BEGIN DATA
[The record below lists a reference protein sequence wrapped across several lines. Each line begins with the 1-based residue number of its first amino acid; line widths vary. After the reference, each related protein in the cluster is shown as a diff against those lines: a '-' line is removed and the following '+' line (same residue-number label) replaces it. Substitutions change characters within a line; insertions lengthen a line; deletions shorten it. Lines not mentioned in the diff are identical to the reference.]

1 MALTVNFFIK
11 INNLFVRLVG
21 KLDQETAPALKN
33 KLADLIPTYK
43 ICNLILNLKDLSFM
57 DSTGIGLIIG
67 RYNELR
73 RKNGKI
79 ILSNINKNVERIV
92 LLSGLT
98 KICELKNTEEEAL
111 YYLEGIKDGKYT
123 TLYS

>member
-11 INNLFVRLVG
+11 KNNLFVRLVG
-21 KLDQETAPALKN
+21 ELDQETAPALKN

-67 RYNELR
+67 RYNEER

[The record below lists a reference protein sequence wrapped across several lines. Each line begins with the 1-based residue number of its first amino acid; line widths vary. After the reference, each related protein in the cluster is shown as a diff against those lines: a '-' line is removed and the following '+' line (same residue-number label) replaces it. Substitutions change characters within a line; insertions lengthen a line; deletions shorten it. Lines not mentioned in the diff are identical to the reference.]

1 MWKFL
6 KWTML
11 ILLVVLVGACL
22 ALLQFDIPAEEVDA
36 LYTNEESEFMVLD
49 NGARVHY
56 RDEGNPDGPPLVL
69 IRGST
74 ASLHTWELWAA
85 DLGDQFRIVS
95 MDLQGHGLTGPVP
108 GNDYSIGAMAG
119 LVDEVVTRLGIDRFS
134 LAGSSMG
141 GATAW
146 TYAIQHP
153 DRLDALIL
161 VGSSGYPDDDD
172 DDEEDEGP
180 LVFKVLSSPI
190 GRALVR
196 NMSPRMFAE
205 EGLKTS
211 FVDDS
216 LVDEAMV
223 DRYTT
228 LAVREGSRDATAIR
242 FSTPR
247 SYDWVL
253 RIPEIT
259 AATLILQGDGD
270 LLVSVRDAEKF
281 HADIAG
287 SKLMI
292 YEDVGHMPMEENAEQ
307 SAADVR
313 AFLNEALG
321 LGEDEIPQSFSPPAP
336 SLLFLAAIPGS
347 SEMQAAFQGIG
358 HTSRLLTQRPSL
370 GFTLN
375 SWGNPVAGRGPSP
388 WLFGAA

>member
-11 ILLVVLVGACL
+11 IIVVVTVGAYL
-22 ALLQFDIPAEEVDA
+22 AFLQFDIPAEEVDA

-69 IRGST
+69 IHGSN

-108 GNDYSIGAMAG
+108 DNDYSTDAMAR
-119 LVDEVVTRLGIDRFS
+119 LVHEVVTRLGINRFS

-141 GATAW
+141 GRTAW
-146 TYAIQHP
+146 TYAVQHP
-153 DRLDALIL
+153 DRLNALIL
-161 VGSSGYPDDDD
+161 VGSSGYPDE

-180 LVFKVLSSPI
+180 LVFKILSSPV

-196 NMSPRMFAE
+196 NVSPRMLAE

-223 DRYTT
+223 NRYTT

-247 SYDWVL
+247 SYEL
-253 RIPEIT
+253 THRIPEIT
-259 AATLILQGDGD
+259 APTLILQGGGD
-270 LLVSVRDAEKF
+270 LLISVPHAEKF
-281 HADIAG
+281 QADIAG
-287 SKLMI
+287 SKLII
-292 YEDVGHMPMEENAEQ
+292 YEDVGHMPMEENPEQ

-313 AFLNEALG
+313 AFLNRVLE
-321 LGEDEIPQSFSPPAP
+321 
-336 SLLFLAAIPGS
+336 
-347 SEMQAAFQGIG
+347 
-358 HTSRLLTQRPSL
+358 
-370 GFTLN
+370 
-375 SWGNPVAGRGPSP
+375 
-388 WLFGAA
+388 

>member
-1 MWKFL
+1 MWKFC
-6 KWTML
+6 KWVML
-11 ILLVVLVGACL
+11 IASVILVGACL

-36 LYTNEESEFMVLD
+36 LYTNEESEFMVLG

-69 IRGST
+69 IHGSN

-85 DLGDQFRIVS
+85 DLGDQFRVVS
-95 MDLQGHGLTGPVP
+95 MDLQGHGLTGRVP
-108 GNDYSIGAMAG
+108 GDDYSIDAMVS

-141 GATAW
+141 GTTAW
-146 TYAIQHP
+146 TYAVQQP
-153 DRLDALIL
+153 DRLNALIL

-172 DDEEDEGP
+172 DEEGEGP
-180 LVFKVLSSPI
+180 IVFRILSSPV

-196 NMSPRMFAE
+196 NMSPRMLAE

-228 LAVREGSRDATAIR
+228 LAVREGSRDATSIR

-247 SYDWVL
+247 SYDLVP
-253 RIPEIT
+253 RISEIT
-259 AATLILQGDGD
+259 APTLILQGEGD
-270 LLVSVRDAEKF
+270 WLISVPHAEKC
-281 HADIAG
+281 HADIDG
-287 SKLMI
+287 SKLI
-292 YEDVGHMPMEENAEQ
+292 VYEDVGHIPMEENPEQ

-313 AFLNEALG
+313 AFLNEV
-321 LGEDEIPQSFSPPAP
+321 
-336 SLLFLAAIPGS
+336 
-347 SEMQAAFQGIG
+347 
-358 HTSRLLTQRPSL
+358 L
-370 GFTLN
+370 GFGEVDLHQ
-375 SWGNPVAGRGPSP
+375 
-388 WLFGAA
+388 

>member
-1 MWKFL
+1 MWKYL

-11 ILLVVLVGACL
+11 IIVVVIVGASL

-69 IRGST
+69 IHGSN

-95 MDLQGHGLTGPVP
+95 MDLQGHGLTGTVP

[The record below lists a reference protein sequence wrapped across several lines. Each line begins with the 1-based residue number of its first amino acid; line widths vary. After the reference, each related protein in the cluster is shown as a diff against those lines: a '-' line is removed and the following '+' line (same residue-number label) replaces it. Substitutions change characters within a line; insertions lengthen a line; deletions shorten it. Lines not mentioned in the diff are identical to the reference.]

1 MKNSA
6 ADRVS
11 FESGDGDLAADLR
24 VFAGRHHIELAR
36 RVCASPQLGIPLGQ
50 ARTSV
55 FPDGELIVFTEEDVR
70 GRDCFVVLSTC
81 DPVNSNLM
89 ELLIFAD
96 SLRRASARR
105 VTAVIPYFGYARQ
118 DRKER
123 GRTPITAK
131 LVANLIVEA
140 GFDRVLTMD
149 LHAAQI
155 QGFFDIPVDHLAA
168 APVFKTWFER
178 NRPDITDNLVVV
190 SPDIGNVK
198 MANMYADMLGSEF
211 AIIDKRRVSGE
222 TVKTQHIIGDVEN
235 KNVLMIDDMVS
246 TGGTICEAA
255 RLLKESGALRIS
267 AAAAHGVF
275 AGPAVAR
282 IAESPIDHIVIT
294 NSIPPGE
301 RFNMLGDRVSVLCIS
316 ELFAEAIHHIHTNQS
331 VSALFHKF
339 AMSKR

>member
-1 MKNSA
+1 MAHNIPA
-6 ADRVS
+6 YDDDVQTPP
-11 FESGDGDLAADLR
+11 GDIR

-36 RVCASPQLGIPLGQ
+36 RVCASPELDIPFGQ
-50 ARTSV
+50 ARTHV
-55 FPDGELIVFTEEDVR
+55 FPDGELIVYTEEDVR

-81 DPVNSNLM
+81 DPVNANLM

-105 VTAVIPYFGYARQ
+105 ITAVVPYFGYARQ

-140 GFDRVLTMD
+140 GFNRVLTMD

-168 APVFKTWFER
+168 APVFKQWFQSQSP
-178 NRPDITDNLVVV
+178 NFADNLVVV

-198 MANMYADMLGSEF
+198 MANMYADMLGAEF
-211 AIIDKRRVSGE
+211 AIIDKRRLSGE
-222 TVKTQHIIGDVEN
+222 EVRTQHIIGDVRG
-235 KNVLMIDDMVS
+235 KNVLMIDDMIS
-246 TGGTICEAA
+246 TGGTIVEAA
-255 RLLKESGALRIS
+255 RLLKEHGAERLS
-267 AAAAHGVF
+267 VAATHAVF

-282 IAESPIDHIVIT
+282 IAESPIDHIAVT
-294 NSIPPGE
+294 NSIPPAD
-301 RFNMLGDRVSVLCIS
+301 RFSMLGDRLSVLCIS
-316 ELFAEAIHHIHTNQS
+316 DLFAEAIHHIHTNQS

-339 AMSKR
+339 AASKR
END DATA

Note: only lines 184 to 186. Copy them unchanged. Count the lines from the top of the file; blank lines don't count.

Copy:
-1 MWKFL
+1 MWKYL

-11 ILLVVLVGACL